When shutdowns end, will shoppers stay online?
Stores in some states are reopening, but there has been a big jump in people shopping online during weeks of shutdowns because of the coronavirus pandemic. And it's a trend that could continue.
Steven Singer Jewelers in Philadelphia is closed because of the coronavirus but sales continue.
"The online orders have skyrocketed," owner Steven Singer said. "It doesn't compensate for all the in-store orders we've missed, but it's nice to see we're able to help people."
"April represented a 49% increase in e-commerce sales over March," said John Copeland, the vice president of marketing and customer insights at Adobe Analytics.
According to Copeland, sales for electronics jumped and leisure clothing got a boost.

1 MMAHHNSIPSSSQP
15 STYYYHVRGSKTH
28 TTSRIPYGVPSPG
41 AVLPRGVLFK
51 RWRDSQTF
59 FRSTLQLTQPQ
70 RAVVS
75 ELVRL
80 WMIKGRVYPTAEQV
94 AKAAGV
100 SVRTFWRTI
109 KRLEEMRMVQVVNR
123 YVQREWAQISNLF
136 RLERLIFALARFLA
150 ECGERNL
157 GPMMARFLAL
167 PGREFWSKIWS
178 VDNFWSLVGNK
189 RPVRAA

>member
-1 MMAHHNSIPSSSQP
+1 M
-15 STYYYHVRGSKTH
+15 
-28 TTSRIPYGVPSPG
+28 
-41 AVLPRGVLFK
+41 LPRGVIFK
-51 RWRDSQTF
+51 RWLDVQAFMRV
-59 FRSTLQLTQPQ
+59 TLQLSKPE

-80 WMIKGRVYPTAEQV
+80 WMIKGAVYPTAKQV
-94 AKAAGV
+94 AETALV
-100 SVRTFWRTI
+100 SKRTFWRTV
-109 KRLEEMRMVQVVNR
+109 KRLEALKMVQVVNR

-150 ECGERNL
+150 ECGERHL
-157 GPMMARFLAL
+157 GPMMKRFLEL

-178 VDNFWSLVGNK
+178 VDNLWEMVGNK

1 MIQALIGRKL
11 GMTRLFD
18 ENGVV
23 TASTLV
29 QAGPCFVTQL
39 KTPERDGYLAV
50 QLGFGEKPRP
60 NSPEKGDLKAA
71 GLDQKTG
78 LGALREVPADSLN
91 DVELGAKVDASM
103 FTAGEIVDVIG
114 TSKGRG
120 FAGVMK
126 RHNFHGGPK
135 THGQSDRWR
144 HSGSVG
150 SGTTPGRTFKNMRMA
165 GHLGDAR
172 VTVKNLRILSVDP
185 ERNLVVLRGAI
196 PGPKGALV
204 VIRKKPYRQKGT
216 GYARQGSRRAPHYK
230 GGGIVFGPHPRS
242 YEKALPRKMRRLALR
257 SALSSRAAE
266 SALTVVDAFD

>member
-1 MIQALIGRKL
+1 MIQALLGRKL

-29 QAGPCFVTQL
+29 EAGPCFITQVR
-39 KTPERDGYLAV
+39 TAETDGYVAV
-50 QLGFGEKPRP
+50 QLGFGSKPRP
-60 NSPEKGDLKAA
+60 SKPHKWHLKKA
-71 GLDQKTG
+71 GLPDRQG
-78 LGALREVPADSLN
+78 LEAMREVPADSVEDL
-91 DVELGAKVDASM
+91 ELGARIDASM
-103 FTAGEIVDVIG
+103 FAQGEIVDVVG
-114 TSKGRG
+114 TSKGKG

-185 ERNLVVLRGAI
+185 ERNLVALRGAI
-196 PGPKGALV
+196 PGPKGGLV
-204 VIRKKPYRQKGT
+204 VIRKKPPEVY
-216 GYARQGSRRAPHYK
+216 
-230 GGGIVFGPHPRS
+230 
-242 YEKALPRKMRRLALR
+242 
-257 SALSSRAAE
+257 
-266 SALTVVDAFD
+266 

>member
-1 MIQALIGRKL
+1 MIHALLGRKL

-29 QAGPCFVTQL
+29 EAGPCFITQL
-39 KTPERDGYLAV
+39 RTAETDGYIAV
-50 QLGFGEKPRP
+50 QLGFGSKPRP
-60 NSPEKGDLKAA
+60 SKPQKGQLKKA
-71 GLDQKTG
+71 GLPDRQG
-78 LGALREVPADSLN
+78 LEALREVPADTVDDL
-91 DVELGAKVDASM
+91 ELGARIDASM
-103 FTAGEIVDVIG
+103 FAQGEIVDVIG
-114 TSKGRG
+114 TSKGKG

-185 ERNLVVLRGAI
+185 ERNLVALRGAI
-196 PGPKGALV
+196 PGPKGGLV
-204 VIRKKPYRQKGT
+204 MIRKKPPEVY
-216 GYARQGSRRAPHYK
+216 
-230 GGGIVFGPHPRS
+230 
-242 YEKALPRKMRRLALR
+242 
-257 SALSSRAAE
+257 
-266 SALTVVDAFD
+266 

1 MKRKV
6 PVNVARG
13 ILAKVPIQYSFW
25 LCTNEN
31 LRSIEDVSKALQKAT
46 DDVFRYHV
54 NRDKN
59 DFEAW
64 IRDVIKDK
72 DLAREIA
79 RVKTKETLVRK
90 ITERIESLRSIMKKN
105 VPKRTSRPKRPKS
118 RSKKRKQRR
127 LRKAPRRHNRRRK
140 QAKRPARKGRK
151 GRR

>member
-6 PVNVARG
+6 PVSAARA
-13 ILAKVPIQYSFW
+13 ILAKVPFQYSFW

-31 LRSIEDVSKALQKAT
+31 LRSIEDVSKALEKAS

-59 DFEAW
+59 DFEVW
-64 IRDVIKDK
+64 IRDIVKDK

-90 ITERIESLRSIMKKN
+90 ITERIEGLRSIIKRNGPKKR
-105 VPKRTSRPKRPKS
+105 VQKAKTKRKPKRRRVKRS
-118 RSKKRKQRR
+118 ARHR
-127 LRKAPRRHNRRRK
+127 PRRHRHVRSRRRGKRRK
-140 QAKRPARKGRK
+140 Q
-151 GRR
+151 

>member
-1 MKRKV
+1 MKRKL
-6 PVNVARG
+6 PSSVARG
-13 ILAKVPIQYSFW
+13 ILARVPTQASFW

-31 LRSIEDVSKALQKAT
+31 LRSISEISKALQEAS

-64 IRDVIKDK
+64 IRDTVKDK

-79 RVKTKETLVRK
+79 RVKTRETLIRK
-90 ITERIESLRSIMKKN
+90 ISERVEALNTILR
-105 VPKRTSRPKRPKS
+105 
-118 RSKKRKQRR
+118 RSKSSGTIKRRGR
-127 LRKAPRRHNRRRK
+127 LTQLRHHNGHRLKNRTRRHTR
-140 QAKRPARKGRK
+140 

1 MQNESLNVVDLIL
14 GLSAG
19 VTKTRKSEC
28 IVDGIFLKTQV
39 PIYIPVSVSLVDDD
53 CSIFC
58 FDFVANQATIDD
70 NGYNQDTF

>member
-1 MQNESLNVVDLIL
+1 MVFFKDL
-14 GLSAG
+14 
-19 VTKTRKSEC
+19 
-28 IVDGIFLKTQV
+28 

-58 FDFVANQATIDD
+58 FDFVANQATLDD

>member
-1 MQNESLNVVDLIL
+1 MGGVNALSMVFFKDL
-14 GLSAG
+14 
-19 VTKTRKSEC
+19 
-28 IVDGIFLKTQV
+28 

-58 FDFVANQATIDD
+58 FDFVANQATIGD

"In apparel, we're seeing really a shift to comfort. So pajamas, as a matter of fact, increased over 143% month over month," he said.
It's not surprising web traffic increased for stores that had to close, but even industries that kept their doors open during the pandemic saw more customers move online.
According to Adobe Analytics, e-commerce purchases for alcohol increased 74% between March 11 and April 21, and more people shopped online for groceries, up 110% in April compared to March.
"I think for a while it is going to be the new normal even as people begin to leave their homes and go back and start shopping," Copeland said.
That's bad news for struggling brick-and-mortar stores. Several, including J. Crew, Neiman Marcus, Pier 1 Imports and Modell's Sporting Goods, recently announced plans to file for bankruptcy.
"What we are seeing is people getting increasingly comfortable making their purchasing decisions and deliveries online," Copeland said.
It's one shopping trend expected to have a lasting impact on a growing number of businesses.